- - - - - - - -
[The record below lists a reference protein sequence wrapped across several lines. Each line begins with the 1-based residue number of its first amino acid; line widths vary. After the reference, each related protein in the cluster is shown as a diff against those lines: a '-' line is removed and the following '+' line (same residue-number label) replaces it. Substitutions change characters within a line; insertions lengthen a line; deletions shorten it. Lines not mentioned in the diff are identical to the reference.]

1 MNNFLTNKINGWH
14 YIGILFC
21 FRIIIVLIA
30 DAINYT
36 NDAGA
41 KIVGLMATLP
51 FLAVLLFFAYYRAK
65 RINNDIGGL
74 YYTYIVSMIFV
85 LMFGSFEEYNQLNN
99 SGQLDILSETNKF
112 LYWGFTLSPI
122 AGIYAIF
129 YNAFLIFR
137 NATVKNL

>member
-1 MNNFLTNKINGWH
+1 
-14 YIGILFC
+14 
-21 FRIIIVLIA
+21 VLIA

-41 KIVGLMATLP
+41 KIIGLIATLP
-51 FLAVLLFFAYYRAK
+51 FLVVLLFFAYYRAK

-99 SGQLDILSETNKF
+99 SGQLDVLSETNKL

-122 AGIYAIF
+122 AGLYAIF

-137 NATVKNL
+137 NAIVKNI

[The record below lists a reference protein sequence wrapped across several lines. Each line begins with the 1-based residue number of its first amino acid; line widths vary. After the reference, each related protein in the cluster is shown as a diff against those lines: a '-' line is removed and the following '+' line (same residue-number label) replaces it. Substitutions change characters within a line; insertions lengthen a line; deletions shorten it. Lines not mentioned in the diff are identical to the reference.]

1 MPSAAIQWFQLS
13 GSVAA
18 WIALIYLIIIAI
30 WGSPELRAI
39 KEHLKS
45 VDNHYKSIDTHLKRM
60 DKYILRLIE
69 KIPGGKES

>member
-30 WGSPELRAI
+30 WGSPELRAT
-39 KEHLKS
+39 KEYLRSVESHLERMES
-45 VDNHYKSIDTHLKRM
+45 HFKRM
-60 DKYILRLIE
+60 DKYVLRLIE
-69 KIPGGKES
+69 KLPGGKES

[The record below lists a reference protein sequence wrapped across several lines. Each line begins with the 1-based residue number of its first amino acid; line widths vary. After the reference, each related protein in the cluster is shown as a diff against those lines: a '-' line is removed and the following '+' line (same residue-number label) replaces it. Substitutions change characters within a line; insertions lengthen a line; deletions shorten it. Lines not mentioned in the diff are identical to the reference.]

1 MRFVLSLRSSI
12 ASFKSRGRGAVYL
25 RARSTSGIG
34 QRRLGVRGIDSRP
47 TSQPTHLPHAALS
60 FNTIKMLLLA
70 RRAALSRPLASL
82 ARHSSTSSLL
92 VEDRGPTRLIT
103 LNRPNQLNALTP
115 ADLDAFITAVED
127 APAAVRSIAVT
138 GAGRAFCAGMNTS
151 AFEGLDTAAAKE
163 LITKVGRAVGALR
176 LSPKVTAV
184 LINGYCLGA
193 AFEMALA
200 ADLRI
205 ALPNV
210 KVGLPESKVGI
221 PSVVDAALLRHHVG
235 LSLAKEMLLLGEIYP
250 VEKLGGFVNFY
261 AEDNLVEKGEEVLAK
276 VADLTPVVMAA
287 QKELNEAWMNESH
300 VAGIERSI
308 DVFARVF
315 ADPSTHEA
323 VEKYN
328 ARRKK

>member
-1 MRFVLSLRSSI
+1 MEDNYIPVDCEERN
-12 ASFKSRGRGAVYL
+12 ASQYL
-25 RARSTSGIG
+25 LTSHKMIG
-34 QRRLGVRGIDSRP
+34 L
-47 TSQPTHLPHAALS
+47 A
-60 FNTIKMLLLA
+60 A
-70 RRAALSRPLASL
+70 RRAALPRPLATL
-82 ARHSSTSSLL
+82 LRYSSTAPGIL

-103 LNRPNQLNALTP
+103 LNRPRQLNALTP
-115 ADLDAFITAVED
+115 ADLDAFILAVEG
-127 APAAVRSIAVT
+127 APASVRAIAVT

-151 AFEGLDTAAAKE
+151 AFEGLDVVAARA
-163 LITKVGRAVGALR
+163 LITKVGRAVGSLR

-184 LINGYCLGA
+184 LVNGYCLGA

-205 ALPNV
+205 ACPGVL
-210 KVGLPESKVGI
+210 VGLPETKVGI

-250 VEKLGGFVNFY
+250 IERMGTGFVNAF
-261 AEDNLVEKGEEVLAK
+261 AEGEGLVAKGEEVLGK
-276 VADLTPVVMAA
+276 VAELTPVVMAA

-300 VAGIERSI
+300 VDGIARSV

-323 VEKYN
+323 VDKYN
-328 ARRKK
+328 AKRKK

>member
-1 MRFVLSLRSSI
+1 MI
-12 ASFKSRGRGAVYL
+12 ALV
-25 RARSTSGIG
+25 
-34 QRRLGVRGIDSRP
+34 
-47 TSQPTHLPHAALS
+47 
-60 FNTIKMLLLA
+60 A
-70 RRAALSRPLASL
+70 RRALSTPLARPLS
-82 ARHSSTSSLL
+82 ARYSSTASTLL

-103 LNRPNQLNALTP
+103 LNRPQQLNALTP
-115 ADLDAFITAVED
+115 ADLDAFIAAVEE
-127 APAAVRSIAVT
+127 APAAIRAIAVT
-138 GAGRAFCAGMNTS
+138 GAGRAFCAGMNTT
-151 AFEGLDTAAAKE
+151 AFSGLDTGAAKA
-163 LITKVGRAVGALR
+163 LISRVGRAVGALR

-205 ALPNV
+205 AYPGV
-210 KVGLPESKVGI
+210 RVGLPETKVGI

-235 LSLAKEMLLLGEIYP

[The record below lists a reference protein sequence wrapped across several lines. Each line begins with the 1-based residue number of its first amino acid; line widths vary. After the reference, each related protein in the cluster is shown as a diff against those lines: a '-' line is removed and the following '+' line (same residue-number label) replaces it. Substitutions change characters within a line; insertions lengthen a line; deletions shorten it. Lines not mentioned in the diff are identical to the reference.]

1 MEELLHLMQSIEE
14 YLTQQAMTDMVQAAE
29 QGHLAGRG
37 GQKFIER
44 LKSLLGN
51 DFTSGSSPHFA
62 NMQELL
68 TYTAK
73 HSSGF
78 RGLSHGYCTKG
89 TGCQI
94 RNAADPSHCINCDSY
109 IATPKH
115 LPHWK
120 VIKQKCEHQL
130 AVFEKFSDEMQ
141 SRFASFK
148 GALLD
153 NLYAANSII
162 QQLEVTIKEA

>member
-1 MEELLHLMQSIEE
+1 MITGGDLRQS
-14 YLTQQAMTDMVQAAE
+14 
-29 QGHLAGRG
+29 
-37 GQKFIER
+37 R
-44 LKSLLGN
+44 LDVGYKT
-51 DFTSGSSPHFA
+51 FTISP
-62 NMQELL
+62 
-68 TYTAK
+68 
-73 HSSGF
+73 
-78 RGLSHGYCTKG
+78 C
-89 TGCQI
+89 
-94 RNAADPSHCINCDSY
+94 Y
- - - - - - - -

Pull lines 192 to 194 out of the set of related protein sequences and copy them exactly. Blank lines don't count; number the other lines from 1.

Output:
-29 QGHLAGRG
+29 
-37 GQKFIER